Brian had become a decorated sergeant detective, supervising a special unit that investigated organized crime. He and his wife had split up around the time Eric and I did, but he had consoled himself by buying and renovating a wreck of a town house in Brooklyn. He put in new wiring and plumbing, a new firebox, reinforced floor joists, and a new porch all on his own. It was the second time he’d taken on a true dump and restored it to perfection. Also, at least two women were after him to marry them. He was doing pretty darn well.

  We showed Mom and Lori the gardens, which were ready for winter. John and I had done all the work ourselves: raked the leaves and shredded them in the chipper, cut back the dead perennials and mulched the beds, shoveled compost onto the vegetable garden and tilled it, and dug up the dahlia bulbs and stored them in a bucket of sand in the basement. John had also split and stacked the wood from a dead maple we’d cut down, and climbed up on the roof to replace some rotted cedar shingles.

  Mom nodded at all our preparations; she’d always appreciated self-sufficiency. She admired the wisteria that wrapped around the potting shed, the trumpet vine on the arbor, and the big grove of bamboo in the back. When she saw the pool, an impulse seized her, and she ran out onto the green elastic cover to test its strength, Charlie the dog loping after her. The cover sagged beneath them, and she fell down, shrieking with laughter. John and Brian had to help pull her off as Brian’s daughter, Veronica—who hadn’t seen Mom since she was a toddler—stared wide-eyed.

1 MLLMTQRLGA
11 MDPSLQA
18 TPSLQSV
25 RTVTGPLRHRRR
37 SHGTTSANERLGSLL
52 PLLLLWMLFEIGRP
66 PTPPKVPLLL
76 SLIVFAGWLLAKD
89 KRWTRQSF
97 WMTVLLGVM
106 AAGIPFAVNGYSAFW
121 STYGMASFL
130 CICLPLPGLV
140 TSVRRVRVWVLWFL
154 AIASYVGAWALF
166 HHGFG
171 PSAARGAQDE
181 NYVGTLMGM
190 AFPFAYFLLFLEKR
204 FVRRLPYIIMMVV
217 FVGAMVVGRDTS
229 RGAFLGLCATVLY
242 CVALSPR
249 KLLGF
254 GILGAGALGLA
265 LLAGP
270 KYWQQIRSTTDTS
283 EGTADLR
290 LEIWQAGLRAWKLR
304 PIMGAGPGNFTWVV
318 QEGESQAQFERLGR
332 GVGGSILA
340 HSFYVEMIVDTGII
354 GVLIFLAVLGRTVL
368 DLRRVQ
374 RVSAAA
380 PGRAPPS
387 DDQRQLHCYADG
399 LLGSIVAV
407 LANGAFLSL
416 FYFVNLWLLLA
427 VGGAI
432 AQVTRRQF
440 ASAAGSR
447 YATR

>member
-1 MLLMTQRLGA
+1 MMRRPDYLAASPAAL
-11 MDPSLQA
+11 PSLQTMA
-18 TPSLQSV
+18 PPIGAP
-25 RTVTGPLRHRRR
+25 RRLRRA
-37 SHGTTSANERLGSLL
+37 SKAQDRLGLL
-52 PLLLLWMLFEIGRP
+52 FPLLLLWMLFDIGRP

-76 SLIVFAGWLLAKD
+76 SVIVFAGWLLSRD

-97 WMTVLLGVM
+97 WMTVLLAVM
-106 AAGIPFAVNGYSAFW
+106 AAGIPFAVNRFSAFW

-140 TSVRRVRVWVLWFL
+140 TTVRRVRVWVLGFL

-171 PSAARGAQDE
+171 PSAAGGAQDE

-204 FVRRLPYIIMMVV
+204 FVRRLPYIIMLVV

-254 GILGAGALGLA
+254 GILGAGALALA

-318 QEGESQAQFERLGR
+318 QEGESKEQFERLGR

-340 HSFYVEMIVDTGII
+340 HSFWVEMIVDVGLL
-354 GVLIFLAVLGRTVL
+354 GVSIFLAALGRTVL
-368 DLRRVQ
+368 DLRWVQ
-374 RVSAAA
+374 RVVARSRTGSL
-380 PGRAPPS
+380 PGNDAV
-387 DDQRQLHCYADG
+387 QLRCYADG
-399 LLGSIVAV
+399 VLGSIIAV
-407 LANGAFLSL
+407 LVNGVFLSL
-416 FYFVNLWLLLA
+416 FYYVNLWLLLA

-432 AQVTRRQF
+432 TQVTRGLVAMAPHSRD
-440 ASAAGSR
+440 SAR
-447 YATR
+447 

“Grandma Walls is different from your other grandma,” I told her.

  “Way different,” Veronica said.

  John’s daughter, Jessica, turned to me and said, “But she laughs just like you do.”

  I showed Mom and Lori the house. I still went into the office in the city once a week, but this was where John and I lived and worked, our home—the first house I’d ever owned. Mom and Lori admired the wide-planked floorboards, the big fireplaces, and the ceiling beams made from locust posts, with gouge marks from the ax that had felled them. Mom’s eye settled on an Egyptian couch we’d bought at a flea market. It had carved legs and a wooden backrest inlaid with mother-of-pearl triangles. She nodded in approval. “Every household,” she said. “needs one piece of furniture in really bad taste.”

  The kitchen was filled with the smell of the roasting turkey John had prepared, with a stuffing of sausage, mushrooms, walnuts, apples, and spiced bread crumbs. He’d also made creamed onions, wild rice, cranberry sauce, and squash casserole. I’d baked three pies with apples from a nearby orchard.

  “Bonanza!” Brian shouted.

  “Feast time!” I said to him.

  He looked at the dishes. I knew what he was thinking, what he thought every time he saw a spread like this one. He shook his head and said. “You know, it’s really not that hard to put food on the table if that’s what you decide to do.”